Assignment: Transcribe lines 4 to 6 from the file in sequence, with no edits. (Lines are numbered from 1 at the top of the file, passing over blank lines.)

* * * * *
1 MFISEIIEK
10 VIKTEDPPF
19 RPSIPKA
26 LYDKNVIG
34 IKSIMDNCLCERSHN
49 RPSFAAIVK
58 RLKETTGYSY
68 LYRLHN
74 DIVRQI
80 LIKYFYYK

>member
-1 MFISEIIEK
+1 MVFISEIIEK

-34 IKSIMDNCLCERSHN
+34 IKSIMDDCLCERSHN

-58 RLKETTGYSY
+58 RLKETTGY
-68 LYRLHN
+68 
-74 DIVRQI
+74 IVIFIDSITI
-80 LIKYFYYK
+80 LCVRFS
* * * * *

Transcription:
26 LYDKNVIG
34 IKSIMDNCLCERSHN
49 RPSFAAIVK